• Le Mondo

How I See It: Katana Carson

How I See It is Le Mondo's features of local photographers being creative in quarantine. How does photography inhibit or fuel creativity in quarantine? What are new and interesting ways to document one’s living space when creative space and environment is limited? These are all questions we look forward to asking Baltimore photographers as they navigate COVID-19.


Who we’re crushing on: Katana Carson (they/them) Where they are based: Baltimore, MD

What catches our eye: vibrant, surreal images 


Katana Carson (they/them) is a photographer & videographer specializing in music + fashion photography. They love capturing the essences of musicians in the DMV area and beyond, which has captured the likeness of artists such as Kehlani, Jaden Smith, and Kali Uchis. Color is an integral part of their practice, as is a strong narrative in each image. 


Their knack for storytelling combined with rich saturation and interesting angles have made them a valuable photographer that we are honored to feature. See our interview with them and their work below.



You have expertise with lens based work in a lot of different areas. How did you learn these skill sets?  


Thank you!  I learned how to use DSLR cameras and broadcast cameras when I was younger in school. I was in the Mass Communications program from 6th grade to my senior year in high school, so I had years of trying on different angle lenses from wide angle, prime lenses, zoom lenses and broadcast lenses. My favorite lens would have to be a 50mm prime lens because of its ability to make everyday life look cinematic and soft. A tip for finding which lens is best for you, would be to try all of the lenses out. Any lens you can get your hands on, and take pictures of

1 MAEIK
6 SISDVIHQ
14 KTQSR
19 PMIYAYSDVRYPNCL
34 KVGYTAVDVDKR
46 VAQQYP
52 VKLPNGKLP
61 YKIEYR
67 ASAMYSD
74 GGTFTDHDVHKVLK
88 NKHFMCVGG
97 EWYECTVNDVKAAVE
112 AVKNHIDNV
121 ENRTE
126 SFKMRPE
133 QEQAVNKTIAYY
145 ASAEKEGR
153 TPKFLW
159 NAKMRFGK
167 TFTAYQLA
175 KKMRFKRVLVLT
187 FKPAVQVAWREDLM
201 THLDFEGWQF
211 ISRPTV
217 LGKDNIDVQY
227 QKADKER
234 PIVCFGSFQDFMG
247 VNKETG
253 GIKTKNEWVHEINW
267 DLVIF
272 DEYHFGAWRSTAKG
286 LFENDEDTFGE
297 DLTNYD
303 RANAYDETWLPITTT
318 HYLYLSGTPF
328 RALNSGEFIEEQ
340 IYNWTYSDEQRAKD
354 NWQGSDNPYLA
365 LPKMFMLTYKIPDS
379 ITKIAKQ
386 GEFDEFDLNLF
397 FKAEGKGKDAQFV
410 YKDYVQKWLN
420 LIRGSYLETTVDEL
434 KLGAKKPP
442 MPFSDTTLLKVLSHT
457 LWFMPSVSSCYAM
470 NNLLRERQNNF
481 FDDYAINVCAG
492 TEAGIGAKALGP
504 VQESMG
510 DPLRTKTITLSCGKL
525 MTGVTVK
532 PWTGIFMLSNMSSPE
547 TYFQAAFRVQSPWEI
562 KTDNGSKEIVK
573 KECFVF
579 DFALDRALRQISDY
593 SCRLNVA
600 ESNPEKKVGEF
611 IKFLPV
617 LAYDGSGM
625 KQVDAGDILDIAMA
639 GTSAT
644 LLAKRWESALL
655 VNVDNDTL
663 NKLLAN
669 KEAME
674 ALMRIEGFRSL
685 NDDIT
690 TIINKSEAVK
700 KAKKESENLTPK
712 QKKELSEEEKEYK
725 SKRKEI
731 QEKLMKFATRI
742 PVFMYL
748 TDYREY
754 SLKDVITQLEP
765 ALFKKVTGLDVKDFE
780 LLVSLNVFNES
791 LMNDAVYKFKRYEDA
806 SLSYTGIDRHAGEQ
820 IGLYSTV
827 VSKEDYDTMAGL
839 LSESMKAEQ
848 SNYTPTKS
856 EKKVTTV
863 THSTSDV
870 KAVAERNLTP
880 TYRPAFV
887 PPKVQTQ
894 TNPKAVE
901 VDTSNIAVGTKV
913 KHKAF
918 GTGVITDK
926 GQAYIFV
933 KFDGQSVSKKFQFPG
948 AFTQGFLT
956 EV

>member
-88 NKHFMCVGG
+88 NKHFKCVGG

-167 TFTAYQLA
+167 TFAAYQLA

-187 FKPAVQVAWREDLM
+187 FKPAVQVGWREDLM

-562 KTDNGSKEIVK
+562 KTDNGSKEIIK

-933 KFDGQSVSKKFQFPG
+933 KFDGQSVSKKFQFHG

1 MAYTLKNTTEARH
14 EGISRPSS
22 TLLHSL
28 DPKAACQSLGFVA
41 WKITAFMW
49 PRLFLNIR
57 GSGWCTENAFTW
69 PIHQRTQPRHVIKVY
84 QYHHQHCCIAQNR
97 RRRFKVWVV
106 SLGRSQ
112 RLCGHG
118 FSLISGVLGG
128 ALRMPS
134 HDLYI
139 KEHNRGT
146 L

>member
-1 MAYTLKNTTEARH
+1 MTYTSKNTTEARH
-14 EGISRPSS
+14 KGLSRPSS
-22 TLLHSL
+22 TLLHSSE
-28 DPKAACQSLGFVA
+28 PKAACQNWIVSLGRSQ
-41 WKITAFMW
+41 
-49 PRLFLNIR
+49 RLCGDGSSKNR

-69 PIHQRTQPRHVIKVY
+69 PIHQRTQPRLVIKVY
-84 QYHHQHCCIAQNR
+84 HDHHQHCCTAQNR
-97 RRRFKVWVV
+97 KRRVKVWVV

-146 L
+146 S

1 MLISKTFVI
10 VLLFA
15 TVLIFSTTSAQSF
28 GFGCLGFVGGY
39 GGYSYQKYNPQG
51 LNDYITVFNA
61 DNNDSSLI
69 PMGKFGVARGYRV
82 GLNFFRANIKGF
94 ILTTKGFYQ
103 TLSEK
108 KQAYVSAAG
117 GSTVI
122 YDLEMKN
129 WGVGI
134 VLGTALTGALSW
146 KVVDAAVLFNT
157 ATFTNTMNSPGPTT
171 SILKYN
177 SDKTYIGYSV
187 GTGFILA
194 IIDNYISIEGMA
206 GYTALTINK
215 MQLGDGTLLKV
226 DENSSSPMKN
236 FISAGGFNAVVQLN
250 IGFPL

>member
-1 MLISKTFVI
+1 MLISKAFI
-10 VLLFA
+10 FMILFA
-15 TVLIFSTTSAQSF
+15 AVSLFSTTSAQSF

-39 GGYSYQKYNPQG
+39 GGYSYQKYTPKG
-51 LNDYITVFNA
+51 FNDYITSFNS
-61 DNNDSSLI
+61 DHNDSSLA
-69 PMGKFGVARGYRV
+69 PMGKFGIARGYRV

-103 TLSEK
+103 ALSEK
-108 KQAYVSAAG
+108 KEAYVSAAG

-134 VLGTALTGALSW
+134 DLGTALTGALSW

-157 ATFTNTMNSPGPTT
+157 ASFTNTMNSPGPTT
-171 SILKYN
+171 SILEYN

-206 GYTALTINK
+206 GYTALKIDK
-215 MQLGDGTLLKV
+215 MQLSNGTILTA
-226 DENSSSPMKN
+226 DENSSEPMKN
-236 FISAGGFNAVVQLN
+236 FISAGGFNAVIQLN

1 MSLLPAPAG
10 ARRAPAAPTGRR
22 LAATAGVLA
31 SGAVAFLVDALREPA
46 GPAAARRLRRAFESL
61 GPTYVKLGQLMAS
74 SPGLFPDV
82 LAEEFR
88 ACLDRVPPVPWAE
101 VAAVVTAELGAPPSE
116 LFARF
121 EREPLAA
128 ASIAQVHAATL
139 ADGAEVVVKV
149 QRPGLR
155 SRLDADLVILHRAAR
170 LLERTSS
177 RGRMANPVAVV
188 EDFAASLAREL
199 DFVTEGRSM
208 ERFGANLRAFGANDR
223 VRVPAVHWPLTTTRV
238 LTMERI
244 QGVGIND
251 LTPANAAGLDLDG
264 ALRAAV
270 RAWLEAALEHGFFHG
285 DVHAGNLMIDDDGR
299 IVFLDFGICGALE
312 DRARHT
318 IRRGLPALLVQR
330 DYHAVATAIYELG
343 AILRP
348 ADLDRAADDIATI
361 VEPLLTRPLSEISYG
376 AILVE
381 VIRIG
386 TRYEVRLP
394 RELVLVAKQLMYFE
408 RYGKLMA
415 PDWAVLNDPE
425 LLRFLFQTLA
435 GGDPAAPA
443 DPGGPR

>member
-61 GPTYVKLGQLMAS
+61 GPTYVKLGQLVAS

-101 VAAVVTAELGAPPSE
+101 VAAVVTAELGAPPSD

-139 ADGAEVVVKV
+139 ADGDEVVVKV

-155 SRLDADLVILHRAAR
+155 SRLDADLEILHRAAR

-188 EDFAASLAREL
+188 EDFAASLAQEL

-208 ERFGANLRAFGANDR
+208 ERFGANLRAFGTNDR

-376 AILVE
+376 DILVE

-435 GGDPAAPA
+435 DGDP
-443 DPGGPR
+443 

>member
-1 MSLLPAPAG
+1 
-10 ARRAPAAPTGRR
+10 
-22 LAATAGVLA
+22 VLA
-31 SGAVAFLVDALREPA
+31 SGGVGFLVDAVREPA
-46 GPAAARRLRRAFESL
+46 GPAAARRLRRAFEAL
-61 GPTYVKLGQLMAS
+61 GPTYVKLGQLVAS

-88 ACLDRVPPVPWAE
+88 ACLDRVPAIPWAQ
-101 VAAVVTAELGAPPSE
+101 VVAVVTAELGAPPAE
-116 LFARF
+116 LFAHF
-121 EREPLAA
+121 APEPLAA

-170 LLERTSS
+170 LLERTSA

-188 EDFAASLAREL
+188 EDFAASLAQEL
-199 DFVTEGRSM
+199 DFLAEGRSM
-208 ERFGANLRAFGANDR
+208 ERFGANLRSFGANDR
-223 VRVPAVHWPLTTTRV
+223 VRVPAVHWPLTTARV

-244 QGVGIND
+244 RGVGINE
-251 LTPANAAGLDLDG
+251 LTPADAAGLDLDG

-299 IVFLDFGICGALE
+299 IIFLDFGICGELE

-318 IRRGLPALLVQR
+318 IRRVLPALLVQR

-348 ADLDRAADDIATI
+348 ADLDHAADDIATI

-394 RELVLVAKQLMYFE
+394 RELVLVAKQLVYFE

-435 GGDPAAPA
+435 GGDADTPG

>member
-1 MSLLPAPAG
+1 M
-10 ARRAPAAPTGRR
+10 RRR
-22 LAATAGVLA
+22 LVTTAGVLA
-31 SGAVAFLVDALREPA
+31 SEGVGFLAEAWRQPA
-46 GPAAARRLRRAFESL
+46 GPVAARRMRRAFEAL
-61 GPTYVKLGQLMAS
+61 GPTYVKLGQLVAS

everything and everyone! When you upload your photo to the computer you’ll be able to see which focal length you gravitate to the most! It’s a really cool feeling when you find your aesthetic.


How did you become interested in photography and film?


My mom always gifted me point and shoot cameras growing up and they would upgrade to DSLR cameras as I got older and more interested in film and photography. So I thank my mom for always pushing me in the direction of the arts and influencing me to keep taking pictures and to share my work. Also, my aunt, Dawn Manning, is a line producer for films and music videos in California and she has always inspired me to follow my passion for filmmaking.


What have you been doing artistically throughout this pandemic?


I starting taking photos of my family and friends just doing everyday tasks, like my grandad cooking food on the grill, some portraits of my aunt for her birthday, my friend Kayla looking at the fish at the aquarium, my cat sitting on the edge of the bed, and my friend Maya surrounded by flowers and nature at the arboretum. She loves flowers and nature so it was really cool to capture her being naturally happy around the greenery. My friend Kayla is a Pisces who loves fish and the aquarium so it was cool to capture her in her natural element too.



How has your sense of self changed in quarantine?